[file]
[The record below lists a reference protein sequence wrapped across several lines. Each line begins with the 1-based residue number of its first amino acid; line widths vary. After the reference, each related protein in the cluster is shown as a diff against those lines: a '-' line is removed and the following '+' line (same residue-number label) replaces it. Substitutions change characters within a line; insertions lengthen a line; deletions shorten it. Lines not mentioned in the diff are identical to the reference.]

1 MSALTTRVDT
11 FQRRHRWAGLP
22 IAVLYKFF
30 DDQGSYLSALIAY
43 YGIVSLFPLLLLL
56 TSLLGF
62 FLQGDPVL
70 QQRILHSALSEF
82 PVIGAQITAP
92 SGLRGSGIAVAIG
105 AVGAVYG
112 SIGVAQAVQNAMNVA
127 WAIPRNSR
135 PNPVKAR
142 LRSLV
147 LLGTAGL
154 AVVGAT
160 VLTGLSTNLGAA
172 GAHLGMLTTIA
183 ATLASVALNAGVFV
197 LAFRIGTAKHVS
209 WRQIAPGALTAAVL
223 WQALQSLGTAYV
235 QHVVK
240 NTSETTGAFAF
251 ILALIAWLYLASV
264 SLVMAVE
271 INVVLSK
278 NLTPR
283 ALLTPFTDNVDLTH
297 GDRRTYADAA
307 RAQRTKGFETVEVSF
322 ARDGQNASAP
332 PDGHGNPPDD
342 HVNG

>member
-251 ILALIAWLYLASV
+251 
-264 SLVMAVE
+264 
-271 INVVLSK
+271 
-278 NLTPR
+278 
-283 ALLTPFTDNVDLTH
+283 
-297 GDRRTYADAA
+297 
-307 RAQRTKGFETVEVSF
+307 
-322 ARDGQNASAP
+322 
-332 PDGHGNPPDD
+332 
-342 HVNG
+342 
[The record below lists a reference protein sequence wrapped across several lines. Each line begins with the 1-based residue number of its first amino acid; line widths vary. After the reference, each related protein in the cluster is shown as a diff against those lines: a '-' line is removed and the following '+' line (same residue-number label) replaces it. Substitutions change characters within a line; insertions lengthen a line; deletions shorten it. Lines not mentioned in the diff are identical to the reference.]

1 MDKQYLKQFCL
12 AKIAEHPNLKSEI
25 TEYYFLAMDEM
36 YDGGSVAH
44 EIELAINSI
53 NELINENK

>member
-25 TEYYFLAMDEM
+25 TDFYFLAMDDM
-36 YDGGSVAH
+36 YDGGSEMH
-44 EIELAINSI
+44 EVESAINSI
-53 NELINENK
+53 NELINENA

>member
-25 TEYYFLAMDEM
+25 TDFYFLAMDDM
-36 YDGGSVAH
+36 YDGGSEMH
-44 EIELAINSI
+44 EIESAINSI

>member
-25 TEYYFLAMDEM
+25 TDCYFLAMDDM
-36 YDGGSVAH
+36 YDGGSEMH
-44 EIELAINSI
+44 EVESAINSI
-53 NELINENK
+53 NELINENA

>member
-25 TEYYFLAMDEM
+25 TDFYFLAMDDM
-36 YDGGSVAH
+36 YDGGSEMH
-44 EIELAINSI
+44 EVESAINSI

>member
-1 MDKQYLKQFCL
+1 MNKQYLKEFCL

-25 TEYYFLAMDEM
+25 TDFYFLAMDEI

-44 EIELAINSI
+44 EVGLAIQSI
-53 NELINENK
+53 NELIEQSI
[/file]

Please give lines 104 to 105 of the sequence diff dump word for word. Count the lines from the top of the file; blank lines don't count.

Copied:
-53 NELINENK
+53 NELIEQSI